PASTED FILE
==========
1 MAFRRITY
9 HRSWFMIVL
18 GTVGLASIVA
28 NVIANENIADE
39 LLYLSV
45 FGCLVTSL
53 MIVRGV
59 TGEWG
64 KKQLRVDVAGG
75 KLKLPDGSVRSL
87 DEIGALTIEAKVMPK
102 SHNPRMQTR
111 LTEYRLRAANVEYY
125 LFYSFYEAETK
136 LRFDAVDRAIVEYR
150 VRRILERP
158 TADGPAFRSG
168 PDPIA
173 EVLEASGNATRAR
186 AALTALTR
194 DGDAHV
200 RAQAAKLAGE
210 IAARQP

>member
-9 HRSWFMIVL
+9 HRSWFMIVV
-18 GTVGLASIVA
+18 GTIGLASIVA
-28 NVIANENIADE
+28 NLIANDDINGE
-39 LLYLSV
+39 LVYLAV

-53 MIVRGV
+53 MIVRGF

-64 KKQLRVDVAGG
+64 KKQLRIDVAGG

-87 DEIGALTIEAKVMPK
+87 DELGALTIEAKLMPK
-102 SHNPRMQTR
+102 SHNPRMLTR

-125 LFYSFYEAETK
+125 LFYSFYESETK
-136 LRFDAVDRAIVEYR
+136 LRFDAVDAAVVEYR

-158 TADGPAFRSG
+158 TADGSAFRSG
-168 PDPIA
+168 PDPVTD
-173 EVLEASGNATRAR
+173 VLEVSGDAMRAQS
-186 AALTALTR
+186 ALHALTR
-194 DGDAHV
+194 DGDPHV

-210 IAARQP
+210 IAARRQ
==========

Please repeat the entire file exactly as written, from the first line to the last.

1 MAFRRITY
9 HRSWFMIVL
18 GTVGLASIVA
28 NVIANENIADE
39 LLYLSV
45 FGCLVTSL
53 MIVRGV
59 TGEWG
64 KKQLRVDVAGG
75 KLKLPDGSVRSL
87 DEIGALTIEAKVMPK
102 SHNPRMQTR
111 LTEYRLRAANVEYY
125 LFYSFYEAETK
136 LRFDAVDRAIVEYR
150 VRRILERP
158 TADGPAFRSG
168 PDPIA
173 EVLEASGNATRAR
186 AALTALTR
194 DGDAHV
200 RAQAAKLAGE
210 IAARQP

>member
-9 HRSWFMIVL
+9 HRSWFMIVV
-18 GTVGLASIVA
+18 GTIGLASIVA
-28 NVIANENIADE
+28 NLIANDDINGE
-39 LLYLSV
+39 LVYLAV

-53 MIVRGV
+53 MIVRGF

-64 KKQLRVDVAGG
+64 KKQLRIDVAGG

-87 DEIGALTIEAKVMPK
+87 DELGALTIEAKLMPK
-102 SHNPRMQTR
+102 SHNPRMLTR

-125 LFYSFYEAETK
+125 LFYSFYESETK
-136 LRFDAVDRAIVEYR
+136 LRFDAVDAAVVEYR

-158 TADGPAFRSG
+158 TADGSAFRSG
-168 PDPIA
+168 PDPVTD
-173 EVLEASGNATRAR
+173 VLEVSGDAMRAQS
-186 AALTALTR
+186 ALHALTR
-194 DGDAHV
+194 DGDPHV

-210 IAARQP
+210 IAARRQ